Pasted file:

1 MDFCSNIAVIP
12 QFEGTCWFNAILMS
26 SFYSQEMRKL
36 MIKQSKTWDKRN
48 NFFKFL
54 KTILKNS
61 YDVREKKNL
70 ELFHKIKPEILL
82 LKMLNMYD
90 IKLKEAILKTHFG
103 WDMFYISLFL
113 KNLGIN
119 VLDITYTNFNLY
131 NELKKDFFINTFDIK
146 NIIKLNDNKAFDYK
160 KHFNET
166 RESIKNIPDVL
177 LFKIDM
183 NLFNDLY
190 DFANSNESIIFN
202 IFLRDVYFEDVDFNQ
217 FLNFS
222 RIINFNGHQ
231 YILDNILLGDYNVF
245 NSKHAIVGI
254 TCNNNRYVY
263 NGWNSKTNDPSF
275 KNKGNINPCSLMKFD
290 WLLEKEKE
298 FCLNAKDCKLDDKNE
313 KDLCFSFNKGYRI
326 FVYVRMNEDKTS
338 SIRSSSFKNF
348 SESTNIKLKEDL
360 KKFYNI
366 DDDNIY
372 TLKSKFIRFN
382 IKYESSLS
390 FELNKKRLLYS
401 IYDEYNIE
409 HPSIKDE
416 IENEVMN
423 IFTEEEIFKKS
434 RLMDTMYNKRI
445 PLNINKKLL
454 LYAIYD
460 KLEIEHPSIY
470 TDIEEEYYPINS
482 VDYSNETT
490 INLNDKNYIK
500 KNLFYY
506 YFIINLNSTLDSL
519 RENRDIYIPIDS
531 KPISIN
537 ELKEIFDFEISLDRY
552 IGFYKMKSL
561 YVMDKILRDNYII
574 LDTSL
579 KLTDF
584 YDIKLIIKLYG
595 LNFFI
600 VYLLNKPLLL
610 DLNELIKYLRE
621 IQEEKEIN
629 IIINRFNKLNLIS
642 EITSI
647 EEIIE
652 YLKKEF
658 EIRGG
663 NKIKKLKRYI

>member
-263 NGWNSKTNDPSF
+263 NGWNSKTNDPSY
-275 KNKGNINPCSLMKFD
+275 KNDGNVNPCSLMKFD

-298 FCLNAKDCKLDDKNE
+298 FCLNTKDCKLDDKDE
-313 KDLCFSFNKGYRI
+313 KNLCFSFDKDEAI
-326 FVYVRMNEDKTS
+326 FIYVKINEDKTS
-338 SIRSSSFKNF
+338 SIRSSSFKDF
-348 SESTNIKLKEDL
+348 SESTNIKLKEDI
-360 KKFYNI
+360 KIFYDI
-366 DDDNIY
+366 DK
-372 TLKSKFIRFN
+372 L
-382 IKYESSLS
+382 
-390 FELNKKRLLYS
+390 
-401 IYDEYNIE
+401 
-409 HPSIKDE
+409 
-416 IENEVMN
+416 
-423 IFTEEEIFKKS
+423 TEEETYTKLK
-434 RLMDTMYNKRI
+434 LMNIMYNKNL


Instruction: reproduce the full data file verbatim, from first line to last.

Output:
1 MDFCSNIAVIP
12 QFEGTCWFNAILMS
26 SFYSQEMRKL
36 MIKQSKTWDKRN
48 NFFKFL
54 KTILKNS
61 YDVREKKNL
70 ELFHKIKPEILL
82 LKMLNMYD
90 IKLKEAILKTHFG
103 WDMFYISLFL
113 KNLGIN
119 VLDITYTNFNLY
131 NELKKDFFINTFDIK
146 NIIKLNDNKAFDYK
160 KHFNET
166 RESIKNIPDVL
177 LFKIDM
183 NLFNDLY
190 DFANSNESIIFN
202 IFLRDVYFEDVDFNQ
217 FLNFS
222 RIINFNGHQ
231 YILDNILLGDYNVF
245 NSKHAIVGI
254 TCNNNRYVY
263 NGWNSKTNDPSF
275 KNKGNINPCSLMKFD
290 WLLEKEKE
298 FCLNAKDCKLDDKNE
313 KDLCFSFNKGYRI
326 FVYVRMNEDKTS
338 SIRSSSFKNF
348 SESTNIKLKEDL
360 KKFYNI
366 DDDNIY
372 TLKSKFIRFN
382 IKYESSLS
390 FELNKKRLLYS
401 IYDEYNIE
409 HPSIKDE
416 IENEVMN
423 IFTEEEIFKKS
434 RLMDTMYNKRI
445 PLNINKKLL
454 LYAIYD
460 KLEIEHPSIY
470 TDIEEEYYPINS
482 VDYSNETT
490 INLNDKNYIK
500 KNLFYY
506 YFIINLNSTLDSL
519 RENRDIYIPIDS
531 KPISIN
537 ELKEIFDFEISLDRY
552 IGFYKMKSL
561 YVMDKILRDNYII
574 LDTSL
579 KLTDF
584 YDIKLIIKLYG
595 LNFFI
600 VYLLNKPLLL
610 DLNELIKYLRE
621 IQEEKEIN
629 IIINRFNKLNLIS
642 EITSI
647 EEIIE
652 YLKKEF
658 EIRGG
663 NKIKKLKRYI

>member
-263 NGWNSKTNDPSF
+263 NGWNSKTNDPSY
-275 KNKGNINPCSLMKFD
+275 KNDGNVNPCSLMKFD

-298 FCLNAKDCKLDDKNE
+298 FCLNTKDCKLDDKDE
-313 KDLCFSFNKGYRI
+313 KNLCFSFDKDEAI
-326 FVYVRMNEDKTS
+326 FIYVKINEDKTS
-338 SIRSSSFKNF
+338 SIRSSSFKDF
-348 SESTNIKLKEDL
+348 SESTNIKLKEDI
-360 KKFYNI
+360 KIFYDI
-366 DDDNIY
+366 DK
-372 TLKSKFIRFN
+372 L
-382 IKYESSLS
+382 
-390 FELNKKRLLYS
+390 
-401 IYDEYNIE
+401 
-409 HPSIKDE
+409 
-416 IENEVMN
+416 
-423 IFTEEEIFKKS
+423 TEEETYTKLK
-434 RLMDTMYNKRI
+434 LMNIMYNKNL